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Communities that Care about Parents (Part 1)
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Go to Caring about Parents home

Part 1: Challenges Facing Parents Today

Part 2: The Importance of Informal Support

Part 3: What You
Can Do


I. Challenges Facing Parents Today

Raising a child has never been an easy proposition. But today's pressures create special challenges unique for this generation of parents (Smith, Cudaback, Goddard and Myers-Walls, 1994).

Single Parenting. Increasing divorce rates have created special emotional and economic pressures for single-parent families. Single parents in today's society may be more isolated and perhaps more disillusioned than the single parents of the past. Increasing gaps between the haves and the have-nots in the U.S. have aggravated the disadvantage of single mothers. Children of single parents are now the poorest age group in the United States.

According to Beyond Rhetoric (1991a), the final report of the National Commission on Children, about 25 percent (more than sixteen million) of all children lived with only one parent in 1989, twice as many as in 1970. In addition to being poor, single-parent families can often be isolated from extended family and community support.

Mobility and employment. Mobility often separates parents from important sources of extended family support, the traditional helping network. Parental employment places a great strain on parent-child relationships. Parents may have to depend on other caregivers, for example, to set limits and provide guidance during their children's formative years.

Between 1970 and 1990, the proportion of mothers with children under age six who were working or looking for work outside their homes rose from 32 percent to 58 percent. Today, approximately 10.9 million children under six have mothers in the paid labor force (National Commission on Children, 1991a).

Unlike generations prior to the Baby Boom, today's mothers are likely to be employed some distance from the home and are less likely to have extended family close by to assume the responsibilities they are unable to handle on their own. About 95 percent of all fathers are employed.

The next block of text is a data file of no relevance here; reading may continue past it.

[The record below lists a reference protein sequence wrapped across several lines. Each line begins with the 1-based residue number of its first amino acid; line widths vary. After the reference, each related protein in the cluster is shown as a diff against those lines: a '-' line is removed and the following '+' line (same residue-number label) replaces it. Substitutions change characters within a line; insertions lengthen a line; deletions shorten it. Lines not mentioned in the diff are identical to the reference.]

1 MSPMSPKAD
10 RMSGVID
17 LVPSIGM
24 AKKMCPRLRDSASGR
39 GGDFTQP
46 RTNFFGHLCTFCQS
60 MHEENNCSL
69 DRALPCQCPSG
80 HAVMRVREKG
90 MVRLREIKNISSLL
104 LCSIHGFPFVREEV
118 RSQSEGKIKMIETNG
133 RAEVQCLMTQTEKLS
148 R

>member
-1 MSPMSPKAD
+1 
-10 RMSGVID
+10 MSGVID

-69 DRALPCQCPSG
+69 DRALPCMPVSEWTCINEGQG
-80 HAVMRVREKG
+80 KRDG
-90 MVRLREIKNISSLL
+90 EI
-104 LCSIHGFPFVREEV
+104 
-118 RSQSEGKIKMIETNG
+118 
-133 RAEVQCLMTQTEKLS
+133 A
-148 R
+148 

Loss of community. Social trends as varied as school consolidation and desegregation, shopping mall construction, day care centers, and telephones have moved the primary social focus from the immediate neighborhood to the larger community or even the global village. No longer is it automatic that neighbors will even know each other, much less watch out for each other and serve as a support system.

One result is that people without flexible transportation or telephones may become isolated and alone. Robert Putnam (1995) describes a gradual disengagement and loss of connection that weakens the social fabric and increases our sense of isolation.

According to the National Extension Parent Education Model Report, children today also face pressures that translate into additional stress for parents.

Substance abuse. Although the proportion of adolescents who reported they had used alcohol in the past month decreased from 72 percent in 1980 to 57 percent in 1990, the rate remains unacceptably high (National Commission on Children, 1991b). An annual 1994 survey (reported in the Manhattan, KS Mercury) of 51,000 high school and eighth-grade youth in more than 400 schools found that fewer teenagers now see the peril in experimenting with cocaine and other illicit drugs. The researchers found that both marijuana and cigarette smoking increased from the previous year.